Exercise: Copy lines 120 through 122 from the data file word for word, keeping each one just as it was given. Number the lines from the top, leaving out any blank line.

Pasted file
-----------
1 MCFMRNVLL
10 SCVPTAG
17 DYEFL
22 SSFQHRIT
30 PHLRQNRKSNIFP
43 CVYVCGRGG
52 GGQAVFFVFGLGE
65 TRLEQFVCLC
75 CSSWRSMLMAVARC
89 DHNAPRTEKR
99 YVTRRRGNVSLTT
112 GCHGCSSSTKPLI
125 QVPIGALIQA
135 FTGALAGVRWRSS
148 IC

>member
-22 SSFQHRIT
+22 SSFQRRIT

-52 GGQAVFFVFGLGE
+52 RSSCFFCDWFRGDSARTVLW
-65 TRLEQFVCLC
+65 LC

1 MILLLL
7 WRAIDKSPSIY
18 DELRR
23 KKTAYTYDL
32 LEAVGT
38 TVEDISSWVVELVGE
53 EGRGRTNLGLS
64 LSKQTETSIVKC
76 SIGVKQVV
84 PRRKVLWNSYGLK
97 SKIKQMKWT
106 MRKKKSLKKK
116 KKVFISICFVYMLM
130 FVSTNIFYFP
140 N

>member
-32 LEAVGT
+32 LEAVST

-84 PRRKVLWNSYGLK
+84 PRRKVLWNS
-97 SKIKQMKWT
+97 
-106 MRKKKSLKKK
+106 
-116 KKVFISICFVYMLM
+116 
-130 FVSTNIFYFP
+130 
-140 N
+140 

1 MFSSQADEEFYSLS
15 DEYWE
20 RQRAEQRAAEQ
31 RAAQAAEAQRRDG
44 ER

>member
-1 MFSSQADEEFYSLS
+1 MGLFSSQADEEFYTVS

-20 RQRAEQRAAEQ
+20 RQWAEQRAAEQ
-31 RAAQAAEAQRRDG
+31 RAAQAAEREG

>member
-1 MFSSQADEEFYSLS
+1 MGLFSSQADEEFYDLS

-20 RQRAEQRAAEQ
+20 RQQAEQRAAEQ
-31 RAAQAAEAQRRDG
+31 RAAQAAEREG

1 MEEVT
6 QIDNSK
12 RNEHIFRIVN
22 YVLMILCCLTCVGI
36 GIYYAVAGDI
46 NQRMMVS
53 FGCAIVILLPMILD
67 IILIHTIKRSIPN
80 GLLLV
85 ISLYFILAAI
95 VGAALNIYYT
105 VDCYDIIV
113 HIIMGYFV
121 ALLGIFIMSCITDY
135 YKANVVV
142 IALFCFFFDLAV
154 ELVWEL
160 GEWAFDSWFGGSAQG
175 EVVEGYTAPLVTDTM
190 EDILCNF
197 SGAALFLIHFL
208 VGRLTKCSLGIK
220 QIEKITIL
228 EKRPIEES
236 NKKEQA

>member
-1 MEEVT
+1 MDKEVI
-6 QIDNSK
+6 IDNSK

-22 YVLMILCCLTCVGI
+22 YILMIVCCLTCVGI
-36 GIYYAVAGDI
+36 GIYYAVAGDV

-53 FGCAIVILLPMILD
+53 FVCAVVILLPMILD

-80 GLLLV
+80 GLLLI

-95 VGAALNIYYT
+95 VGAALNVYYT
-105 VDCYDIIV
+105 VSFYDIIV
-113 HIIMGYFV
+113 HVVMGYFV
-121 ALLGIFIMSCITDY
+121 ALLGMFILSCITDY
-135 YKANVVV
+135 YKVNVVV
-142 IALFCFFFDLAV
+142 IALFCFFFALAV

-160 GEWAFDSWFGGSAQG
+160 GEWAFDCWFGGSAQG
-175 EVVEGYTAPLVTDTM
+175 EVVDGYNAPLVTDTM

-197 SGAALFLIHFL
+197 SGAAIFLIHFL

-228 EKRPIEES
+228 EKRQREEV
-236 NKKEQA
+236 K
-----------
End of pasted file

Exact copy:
-142 IALFCFFFDLAV
+142 IALFCFFFALAV

-160 GEWAFDSWFGGSAQG